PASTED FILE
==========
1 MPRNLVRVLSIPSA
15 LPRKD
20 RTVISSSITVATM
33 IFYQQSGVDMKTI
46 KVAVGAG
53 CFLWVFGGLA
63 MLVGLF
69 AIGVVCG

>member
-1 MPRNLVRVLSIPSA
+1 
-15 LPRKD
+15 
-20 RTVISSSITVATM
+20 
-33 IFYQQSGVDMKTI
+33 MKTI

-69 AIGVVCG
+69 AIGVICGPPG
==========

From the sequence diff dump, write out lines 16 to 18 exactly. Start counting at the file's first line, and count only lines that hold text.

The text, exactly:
-33 IFYQQSGVDMKTI
+33 MKTI

-69 AIGVVCG